The stories we tell children are also very telling about our history. This blog will present brief examples of these telling moments. Points for consideration of history in children’s literature and facilitate discussion of the issues therein. Children’s books are a very visual medium, but sadly it is overly complicated to get pictures into print publications. Blogs work well for talking about other visual medium, like comics, so why not Children’s Literature.
Two years ago I took Marjee‘s advice to explore the history of children’s books about Marie Curie and Albert Einstein. In the process I came across a whole host of materials of historical interest that just didn’t fit into the project but nonetheless warranted discussion. Inspired by some of my colleagues at the Center for History and New Media‘s blogs I have been looking for a approach and topic for blogging and Marjee and I have been looking for projects to collaborate on. The blog will explore history in children’s books, from that perspective it will focus much more on ‘true stories’ (non-fiction) than on works of fiction. Our particular interest in the history of science will most likely translate into us spending more time on history of science topics. In particular you can expect to see a bit more of Curie and Einstein to begin with.
A bit about us. My name is Trevor Owens, I work as the Technology Evangelist for the Zotero project at the Center for History and New Media. Aside from that I am a graduate student studying American history at George Mason University. I graduated from the University of Wisconsin with a BA in History and the History of Science. My undergraduate thesis explored how children’s books about Albert Einstein and Marie Curie diverged from more authoritative biographies. My other work has focused on the history of school science fairs, children’s books about evolution, and creation/evolution discourse in online communities.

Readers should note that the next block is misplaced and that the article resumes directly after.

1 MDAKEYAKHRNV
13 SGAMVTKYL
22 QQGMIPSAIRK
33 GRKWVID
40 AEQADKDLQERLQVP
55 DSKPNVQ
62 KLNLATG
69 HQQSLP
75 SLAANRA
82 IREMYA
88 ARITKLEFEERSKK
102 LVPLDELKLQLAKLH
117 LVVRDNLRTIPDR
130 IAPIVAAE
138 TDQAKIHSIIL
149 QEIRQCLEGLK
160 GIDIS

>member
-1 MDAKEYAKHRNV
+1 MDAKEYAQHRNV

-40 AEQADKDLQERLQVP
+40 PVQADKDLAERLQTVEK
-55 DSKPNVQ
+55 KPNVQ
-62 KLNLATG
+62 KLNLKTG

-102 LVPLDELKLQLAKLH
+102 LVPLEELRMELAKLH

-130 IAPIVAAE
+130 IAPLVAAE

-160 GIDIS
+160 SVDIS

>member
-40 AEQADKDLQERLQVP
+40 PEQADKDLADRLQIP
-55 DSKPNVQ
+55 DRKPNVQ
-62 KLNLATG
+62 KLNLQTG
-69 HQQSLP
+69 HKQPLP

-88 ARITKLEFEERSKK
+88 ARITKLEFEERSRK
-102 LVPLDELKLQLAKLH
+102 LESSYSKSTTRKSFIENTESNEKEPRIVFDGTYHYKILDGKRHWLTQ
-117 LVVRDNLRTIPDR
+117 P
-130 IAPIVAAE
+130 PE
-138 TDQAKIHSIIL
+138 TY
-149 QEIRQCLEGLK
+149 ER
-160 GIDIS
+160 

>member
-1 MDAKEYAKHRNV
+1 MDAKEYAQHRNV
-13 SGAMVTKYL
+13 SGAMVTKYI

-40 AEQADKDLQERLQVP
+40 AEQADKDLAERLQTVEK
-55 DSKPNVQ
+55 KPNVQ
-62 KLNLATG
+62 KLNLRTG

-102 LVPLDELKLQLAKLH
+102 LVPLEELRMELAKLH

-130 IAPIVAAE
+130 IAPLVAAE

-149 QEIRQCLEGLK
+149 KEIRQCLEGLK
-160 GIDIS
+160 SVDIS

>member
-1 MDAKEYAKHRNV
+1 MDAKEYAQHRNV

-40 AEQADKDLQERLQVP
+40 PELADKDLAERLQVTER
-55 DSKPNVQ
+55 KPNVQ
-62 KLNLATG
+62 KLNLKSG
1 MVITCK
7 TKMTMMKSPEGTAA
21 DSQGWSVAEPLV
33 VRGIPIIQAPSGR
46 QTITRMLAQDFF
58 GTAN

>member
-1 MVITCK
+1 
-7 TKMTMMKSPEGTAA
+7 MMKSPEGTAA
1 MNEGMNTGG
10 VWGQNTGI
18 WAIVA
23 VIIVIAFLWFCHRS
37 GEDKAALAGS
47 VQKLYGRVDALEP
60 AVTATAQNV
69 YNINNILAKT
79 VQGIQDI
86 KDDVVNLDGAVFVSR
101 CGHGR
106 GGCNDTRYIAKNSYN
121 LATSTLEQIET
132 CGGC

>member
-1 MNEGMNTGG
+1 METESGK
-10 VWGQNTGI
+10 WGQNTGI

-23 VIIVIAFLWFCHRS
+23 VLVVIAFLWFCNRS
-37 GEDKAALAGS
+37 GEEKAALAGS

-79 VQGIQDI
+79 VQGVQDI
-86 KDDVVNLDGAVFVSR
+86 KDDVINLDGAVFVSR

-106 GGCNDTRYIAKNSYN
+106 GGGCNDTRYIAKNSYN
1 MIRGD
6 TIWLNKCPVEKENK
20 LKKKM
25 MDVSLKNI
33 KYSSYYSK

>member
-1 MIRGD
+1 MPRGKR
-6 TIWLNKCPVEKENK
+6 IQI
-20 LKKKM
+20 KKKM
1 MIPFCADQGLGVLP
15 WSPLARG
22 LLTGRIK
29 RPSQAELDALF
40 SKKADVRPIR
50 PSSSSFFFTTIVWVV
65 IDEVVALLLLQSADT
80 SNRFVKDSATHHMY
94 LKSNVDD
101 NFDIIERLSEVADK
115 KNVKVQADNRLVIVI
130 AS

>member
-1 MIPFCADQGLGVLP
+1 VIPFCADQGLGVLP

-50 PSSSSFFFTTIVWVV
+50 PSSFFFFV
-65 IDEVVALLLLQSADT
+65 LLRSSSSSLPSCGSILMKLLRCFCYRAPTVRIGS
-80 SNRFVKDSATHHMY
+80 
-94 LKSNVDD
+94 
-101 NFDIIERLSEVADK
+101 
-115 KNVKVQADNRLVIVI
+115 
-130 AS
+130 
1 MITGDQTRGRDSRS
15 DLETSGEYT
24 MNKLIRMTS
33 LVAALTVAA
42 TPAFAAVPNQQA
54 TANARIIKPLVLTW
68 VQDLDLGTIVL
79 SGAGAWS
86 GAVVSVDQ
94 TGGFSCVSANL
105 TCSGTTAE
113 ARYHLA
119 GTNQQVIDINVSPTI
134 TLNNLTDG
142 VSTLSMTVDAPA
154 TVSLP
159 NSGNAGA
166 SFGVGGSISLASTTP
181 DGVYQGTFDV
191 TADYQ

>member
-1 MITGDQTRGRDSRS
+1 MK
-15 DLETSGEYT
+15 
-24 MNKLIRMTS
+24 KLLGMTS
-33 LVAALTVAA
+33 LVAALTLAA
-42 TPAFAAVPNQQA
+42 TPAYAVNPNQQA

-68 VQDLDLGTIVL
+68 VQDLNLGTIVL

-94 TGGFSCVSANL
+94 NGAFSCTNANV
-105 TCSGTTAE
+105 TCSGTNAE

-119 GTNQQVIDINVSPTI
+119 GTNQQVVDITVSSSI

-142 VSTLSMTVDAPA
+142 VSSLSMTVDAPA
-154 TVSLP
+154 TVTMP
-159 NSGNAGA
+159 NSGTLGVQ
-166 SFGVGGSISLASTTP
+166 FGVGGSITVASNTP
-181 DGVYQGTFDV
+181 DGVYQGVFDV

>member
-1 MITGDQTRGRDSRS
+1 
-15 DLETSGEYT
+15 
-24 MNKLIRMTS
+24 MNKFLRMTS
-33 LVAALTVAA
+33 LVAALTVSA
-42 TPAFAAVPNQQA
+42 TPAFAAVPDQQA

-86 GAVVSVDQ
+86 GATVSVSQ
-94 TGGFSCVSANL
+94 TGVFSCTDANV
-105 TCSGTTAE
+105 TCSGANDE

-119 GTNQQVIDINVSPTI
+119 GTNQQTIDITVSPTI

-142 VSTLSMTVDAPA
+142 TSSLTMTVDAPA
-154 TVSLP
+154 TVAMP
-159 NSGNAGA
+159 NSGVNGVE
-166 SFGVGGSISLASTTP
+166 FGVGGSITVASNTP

Marjee, works as a Associate Director for PBS TeacherLine, developing, directing, and facilitating professional development for teachers across the United States. Marjee taught high school physics and chemistry, and has studied the history of science education and educational technology. She has previously explored Sputnik’s impact on American science education, online creation science communities, and her work on scientific reasoning in video games has been cited in Science.
Our first experiences with history are crucial, while many of those experiences are impossible to capture children’s books provide a record of many of our first impressions of history. On some level these books represent our first past. Children’s books that make historical assertions and this blog is a attempt to start unraveling those assertions. To start taking a serious look at historical children’s literature. The study of Children’s Literature is in many ways in its infancy, and the study of its history even more so. The short pieces in this blog are intended as a way to help develop a dialog about these books.
Oh, and our views are our own, and in no way reflect the views of our respective organizations etc.
(image from Russell Ray Baker. So That’s Man!. Chicago: Reilly & Lee, 1949.)